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Dear parents: Let go of the guilt, it's OK to miss some of your child's events

Dear parents: Let go of the guilt, it's OK to miss some of your child's events
Posted at 1:30 PM, Jul 10, 2018
and last updated 2018-07-10 13:30:36-04

Guilt and parenthood. The perfect pair.  

When it comes to missing our kids’ performances, it can feel devastating, no doubt. But experts say we need to learn to let go of the guilt. 

There may be a bright side to not always being there.

Jessica Lee is a busy nurse and single mom to four children who are active in everything from music to football. Like all parents she struggles to juggle their performances and games with everything else life demands. 

“I work. I work long hours and I can't be there for every game. I feel terrible when I miss something. You know, it hurts.”

Experts argue today’s parents are pulled in so many directions that guilt can be through the roof. 

“If they work, they feel extra guilty…if they're not spending time individually with each of their kids. Um, you know, parents feel guilty about so many more things,” said Ali Katz, a mindful parenting coach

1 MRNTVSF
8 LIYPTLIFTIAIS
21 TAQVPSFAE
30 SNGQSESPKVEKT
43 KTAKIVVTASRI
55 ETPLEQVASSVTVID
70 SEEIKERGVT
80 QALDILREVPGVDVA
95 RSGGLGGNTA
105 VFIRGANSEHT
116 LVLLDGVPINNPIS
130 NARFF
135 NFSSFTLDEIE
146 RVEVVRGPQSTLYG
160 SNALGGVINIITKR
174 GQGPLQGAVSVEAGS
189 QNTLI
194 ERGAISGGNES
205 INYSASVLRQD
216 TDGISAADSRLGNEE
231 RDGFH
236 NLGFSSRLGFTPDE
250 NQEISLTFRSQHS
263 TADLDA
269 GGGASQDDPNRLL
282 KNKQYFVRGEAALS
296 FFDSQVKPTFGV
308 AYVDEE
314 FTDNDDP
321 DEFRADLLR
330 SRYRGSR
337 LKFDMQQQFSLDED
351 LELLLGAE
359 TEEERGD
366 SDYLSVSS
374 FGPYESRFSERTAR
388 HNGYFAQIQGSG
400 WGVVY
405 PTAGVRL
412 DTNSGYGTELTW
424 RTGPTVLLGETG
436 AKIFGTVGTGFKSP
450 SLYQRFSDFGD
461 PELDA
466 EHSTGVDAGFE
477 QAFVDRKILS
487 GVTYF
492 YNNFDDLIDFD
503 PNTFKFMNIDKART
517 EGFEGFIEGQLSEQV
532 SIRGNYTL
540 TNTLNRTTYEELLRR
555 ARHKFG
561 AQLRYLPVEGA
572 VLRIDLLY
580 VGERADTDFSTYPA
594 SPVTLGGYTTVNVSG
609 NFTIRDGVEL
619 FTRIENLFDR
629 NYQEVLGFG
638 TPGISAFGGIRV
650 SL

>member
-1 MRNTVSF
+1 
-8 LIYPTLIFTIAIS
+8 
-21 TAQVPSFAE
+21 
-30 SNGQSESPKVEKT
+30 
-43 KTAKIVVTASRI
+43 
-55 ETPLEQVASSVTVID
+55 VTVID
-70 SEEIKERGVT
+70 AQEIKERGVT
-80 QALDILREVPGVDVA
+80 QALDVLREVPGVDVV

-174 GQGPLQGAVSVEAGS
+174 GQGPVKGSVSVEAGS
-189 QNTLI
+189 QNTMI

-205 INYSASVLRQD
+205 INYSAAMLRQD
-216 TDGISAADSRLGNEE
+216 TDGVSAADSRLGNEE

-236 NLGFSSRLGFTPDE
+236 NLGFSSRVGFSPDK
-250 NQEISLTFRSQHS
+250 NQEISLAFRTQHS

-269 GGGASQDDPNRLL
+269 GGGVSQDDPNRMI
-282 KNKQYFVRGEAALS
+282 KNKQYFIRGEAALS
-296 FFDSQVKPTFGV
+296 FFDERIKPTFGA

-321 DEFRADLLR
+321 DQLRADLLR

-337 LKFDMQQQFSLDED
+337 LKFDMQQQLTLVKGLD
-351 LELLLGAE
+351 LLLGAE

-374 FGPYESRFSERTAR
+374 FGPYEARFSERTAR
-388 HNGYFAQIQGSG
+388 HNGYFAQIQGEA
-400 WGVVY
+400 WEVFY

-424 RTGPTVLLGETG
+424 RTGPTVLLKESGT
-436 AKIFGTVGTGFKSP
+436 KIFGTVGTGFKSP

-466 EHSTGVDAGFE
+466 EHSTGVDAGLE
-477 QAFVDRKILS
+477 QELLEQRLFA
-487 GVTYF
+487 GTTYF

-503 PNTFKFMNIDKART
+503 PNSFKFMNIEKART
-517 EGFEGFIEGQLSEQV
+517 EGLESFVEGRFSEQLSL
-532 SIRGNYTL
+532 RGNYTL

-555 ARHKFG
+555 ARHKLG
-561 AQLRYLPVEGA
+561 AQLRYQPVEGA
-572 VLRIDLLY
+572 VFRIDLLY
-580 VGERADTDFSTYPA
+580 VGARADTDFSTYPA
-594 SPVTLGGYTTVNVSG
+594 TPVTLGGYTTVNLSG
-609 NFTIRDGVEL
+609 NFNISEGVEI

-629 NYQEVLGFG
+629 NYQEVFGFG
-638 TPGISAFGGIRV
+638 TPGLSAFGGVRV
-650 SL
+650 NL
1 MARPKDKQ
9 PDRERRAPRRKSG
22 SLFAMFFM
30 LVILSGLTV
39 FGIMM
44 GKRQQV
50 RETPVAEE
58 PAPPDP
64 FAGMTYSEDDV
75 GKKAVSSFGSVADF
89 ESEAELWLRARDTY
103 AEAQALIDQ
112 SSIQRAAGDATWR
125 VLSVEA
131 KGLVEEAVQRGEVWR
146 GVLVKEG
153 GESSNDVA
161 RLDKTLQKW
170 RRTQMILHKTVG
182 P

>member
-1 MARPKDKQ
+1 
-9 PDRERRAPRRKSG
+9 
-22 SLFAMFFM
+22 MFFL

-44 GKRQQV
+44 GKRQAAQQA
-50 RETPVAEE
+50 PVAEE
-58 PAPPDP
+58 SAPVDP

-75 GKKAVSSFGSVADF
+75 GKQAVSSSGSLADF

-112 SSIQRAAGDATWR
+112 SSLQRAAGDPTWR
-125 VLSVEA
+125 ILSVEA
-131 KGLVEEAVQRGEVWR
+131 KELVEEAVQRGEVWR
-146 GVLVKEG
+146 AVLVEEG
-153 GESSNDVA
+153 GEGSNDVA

One recent survey found half of working dads and 56-percent of working moms find it hard to balance all their responsibilities. But Katz says you can actually use the guilt as a teaching moment for your kids. 

“Feelings of disappointment or frustration are temporary. They don't last forever. We all have uncomfortable feelings. We have to learn how to maneuver them, deal with them, and then they pass and we're on to something that feels better.”

Katz said you can also work with your kids and your tribe to come up with creative solutions when you can’t be at an event in person. 

“A partner, a family member, a friend can Facetime you in, can text you updates of scores, can take pictures for you.”

You can relive the experience with the kids later. The key is to show your children your relationship is about more than one performance.

“I'm there for every performance, every game that I can be there for, and they know that and that’s what’s important,” said mom, Jessica Lee.

Katz says social media has a lot to do with some of the guilt that people feel. She says there's a lot more comparison, thanks to carefully curated lives in post after post. 

She reminds us people only tend to post the positive and that, generally, most parents are dealing with the same issues of stress and guilt.